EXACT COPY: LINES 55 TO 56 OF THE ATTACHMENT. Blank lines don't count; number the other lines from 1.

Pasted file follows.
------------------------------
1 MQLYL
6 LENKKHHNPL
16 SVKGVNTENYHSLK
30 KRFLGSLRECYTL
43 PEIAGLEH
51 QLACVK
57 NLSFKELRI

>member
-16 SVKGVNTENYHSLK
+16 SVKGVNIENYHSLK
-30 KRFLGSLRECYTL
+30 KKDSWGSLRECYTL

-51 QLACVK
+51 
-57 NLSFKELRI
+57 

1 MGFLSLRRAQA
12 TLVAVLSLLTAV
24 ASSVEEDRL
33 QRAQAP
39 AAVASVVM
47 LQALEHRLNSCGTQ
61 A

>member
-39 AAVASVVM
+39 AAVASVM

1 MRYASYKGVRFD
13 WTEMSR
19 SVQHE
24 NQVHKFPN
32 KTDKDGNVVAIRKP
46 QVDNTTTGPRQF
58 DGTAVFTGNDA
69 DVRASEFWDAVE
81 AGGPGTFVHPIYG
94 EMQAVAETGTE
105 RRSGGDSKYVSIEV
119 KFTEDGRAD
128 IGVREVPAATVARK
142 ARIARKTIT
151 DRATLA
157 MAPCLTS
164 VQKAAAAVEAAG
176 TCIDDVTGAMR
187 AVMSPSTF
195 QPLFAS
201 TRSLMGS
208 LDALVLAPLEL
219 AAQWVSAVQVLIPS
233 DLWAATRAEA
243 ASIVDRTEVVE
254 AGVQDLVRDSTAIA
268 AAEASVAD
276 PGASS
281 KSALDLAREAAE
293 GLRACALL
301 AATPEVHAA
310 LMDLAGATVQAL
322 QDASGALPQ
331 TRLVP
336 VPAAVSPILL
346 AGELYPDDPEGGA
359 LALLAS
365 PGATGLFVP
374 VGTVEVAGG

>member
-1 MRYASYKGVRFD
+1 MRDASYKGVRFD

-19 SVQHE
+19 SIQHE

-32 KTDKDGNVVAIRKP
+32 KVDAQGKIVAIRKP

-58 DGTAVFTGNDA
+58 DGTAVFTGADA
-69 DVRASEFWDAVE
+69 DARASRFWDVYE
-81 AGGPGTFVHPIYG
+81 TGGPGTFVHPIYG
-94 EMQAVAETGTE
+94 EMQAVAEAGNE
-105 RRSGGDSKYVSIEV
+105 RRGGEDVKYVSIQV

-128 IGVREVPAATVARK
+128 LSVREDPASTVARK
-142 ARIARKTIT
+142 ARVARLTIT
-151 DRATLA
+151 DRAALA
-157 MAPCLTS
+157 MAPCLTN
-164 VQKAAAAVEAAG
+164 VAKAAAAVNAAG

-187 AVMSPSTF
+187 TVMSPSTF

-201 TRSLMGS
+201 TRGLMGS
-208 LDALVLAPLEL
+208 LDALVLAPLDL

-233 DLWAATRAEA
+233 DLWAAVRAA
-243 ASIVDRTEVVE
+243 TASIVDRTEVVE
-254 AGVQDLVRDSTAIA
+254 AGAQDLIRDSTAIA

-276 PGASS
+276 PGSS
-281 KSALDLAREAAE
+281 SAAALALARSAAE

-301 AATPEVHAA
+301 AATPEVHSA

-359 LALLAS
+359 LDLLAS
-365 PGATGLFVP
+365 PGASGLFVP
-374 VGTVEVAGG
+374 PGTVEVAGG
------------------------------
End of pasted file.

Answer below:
281 KSALDLAREAAE
293 GLRACALL